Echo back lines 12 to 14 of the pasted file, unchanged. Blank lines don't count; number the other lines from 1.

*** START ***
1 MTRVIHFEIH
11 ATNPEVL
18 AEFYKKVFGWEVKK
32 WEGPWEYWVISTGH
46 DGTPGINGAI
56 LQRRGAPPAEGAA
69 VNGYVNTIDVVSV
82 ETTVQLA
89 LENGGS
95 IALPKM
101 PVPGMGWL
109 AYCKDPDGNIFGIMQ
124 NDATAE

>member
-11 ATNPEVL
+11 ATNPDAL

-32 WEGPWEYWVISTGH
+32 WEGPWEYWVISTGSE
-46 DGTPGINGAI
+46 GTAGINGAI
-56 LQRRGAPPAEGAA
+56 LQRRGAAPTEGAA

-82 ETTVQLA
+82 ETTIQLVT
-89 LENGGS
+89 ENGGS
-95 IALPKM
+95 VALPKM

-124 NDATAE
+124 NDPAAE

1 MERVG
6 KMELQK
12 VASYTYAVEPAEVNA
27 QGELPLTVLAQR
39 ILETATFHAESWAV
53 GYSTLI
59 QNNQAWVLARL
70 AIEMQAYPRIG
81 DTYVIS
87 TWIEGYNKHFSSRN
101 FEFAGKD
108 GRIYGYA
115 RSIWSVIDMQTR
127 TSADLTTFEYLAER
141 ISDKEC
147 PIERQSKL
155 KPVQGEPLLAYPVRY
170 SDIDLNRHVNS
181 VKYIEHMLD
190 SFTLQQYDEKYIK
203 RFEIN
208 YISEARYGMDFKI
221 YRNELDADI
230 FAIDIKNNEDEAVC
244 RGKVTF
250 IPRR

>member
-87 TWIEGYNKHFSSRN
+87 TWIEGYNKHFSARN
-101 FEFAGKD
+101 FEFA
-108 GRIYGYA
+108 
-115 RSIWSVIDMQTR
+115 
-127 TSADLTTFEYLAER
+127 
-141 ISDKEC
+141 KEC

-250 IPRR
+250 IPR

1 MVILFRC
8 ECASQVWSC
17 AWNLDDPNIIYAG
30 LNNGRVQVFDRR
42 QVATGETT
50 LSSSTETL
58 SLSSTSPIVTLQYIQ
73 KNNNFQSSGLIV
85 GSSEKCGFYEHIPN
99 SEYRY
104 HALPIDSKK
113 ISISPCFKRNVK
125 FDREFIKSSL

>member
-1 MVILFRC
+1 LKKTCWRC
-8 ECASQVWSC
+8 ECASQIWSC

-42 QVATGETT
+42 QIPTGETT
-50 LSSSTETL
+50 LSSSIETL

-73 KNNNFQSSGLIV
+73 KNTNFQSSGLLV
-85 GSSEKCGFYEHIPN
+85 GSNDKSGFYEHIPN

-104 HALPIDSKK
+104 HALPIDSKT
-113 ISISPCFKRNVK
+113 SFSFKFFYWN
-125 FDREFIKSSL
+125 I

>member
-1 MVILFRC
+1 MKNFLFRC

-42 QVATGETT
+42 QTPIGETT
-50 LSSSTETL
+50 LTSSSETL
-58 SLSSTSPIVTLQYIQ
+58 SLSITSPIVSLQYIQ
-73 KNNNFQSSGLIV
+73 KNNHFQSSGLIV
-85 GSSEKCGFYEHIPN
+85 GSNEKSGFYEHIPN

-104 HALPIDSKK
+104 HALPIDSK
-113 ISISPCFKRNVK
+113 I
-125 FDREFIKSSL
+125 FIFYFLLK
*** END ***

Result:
109 AYCKDPDGNIFGIMQ
124 NDATAE

>member